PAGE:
Malaysia charges former PM Najib with money laundering

Malaysia's former prime minister Najib Razak arrives for a court appearance at the Duta court complex in Kuala Lumpur on 8 August, 2018. (Mohd Rasfan / AFP Photo)

Malaysia’s former Prime Minister Najib Razak was charged under the anti-money laundering act in a case linked to the multibillion-dollar 1MDB scandal, adding to his earlier charges of corruption and breach of trust.

Najib was served with three counts of money laundering breaches related to SRC International, a former unit of state fund 1MDB. The charges carry a punishment of up to 15 years in prison and a fine of no less than five times the amount of relevant funds.

Najib had pleaded not guilty to earlier charges of corruption and criminal breach of trust, also linked to SRC, that were served on 4 July.

The indictment, the first for a former premier of Malaysia, comes after the country revived domestic investigations into the state fund following Najib’s fall from power in May. Prime Minister Mahathir Mohamad is seeking to recover US$4.5 billion of funds potentially lost through 1MDB, whose full name is 1Malaysia Development Bhd, including by seizing a US$250-million yacht and seeking to recoup fees from Goldman Sachs Group Inc.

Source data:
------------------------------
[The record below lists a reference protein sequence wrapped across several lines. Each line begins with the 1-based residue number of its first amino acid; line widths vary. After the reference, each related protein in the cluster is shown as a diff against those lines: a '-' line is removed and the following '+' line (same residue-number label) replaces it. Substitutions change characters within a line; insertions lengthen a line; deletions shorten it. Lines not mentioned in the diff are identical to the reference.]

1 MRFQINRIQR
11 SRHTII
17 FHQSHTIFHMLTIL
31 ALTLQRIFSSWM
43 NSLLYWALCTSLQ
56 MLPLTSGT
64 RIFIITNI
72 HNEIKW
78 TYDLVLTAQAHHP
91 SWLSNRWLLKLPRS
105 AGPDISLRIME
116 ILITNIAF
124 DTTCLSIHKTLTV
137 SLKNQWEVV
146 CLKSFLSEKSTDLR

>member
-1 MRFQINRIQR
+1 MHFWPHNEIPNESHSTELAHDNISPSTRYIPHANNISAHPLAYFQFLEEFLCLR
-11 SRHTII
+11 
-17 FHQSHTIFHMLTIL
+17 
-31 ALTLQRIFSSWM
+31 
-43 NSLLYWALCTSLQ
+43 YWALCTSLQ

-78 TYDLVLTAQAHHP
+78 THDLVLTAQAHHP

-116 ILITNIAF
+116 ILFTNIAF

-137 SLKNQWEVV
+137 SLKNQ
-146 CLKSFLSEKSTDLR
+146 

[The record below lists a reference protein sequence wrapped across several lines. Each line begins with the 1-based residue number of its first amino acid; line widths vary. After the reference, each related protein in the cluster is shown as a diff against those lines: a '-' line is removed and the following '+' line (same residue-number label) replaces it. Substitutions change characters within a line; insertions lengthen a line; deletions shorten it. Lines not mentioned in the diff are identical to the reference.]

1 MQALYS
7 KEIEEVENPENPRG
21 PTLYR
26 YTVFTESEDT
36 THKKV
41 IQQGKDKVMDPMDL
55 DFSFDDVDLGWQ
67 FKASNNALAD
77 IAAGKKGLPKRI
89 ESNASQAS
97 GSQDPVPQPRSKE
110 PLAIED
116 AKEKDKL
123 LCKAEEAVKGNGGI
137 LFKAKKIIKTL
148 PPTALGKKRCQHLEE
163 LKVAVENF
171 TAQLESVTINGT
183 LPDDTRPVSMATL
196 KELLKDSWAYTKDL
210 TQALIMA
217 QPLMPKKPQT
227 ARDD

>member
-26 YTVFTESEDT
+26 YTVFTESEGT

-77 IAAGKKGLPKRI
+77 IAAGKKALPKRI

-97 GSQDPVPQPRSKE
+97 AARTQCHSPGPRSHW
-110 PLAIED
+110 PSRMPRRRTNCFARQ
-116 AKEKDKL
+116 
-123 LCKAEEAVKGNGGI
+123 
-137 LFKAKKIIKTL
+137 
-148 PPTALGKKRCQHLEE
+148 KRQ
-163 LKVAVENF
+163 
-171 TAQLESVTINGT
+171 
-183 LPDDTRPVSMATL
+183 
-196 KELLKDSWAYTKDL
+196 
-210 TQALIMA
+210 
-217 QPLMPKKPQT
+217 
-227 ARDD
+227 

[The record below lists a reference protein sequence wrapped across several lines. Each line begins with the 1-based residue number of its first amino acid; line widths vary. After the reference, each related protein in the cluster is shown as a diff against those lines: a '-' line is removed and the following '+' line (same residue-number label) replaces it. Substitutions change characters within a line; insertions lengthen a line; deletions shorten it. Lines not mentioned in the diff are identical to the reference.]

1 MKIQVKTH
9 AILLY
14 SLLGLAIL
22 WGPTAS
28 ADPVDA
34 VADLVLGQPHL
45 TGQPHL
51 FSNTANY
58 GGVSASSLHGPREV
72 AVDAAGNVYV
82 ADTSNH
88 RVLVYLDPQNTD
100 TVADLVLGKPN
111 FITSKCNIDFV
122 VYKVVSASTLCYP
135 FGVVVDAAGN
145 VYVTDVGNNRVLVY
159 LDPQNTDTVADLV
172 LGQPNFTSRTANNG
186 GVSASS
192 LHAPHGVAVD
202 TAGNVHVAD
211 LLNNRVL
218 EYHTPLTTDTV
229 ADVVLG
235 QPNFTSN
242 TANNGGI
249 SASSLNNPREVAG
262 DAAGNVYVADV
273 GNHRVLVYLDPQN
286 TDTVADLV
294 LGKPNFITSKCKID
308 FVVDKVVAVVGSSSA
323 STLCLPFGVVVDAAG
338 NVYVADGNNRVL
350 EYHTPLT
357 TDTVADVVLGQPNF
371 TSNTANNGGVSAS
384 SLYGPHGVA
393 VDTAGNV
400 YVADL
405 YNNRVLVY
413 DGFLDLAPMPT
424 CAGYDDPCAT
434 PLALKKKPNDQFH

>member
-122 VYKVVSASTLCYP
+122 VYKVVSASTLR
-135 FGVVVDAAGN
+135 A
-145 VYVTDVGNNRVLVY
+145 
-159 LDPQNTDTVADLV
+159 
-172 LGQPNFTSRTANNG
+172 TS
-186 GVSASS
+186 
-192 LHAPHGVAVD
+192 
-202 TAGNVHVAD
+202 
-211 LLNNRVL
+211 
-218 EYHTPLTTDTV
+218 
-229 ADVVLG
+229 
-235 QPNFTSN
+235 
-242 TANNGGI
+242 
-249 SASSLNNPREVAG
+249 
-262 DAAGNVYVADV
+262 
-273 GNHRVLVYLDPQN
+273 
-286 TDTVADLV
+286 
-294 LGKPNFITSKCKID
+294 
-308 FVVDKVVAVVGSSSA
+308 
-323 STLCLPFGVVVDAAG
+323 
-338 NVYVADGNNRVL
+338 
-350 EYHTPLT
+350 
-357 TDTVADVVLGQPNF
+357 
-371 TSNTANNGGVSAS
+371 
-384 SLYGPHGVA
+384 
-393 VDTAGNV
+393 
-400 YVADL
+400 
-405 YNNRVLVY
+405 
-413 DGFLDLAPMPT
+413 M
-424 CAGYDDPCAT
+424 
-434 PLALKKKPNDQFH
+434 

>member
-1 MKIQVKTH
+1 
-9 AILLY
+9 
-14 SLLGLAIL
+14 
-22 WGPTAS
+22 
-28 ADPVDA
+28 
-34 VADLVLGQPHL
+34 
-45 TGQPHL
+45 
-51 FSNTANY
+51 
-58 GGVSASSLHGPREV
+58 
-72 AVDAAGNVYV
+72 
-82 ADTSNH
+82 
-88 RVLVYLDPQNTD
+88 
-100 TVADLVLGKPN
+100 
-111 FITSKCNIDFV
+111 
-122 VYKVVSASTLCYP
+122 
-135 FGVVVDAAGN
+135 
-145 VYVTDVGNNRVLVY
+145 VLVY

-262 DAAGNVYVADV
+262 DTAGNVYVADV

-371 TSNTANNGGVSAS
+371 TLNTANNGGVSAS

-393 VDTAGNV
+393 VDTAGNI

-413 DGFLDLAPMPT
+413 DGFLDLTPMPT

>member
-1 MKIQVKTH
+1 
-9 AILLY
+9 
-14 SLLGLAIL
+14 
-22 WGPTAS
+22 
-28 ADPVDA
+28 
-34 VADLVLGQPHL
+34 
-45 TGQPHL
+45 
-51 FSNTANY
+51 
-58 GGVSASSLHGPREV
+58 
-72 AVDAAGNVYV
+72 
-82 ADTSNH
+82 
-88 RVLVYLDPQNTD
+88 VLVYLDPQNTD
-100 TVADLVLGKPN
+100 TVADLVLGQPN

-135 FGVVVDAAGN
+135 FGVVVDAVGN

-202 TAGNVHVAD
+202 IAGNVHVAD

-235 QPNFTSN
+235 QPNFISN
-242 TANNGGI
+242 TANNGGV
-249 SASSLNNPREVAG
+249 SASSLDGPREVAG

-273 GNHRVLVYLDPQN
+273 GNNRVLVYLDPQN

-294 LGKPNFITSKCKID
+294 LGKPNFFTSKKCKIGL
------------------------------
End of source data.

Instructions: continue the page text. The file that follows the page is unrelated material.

The new charges against Najib allege that around 26 December, 2014, he received a 27 million-ringgit (US$6.62 million) transfer of funds from illicit activities to his account at AmIslamic Bank Bhd. The second charge alleges that around the same date, he received a five-million-ringgit transfer to a different account at the same bank. The third charge alleges that around 10 February, 2015, he received 10 million ringgit of funds from illegal activities.

Earlier corruption charges against Najib involve the same lender and allegedly happened during a similar time, while a charge for criminal breach of trust is linked to the Retirement Fund (Incorporated) or KWAP and allegedly happened between 17 August, 2011 and 8 February, 2012.

Najib’s lawyers are expected to file a written request for a permanent gag order during the case management on Wednesday, which would institute a ban on public statements commenting on the merits of the case in an unfair or prejudiced manner. - Bloomberg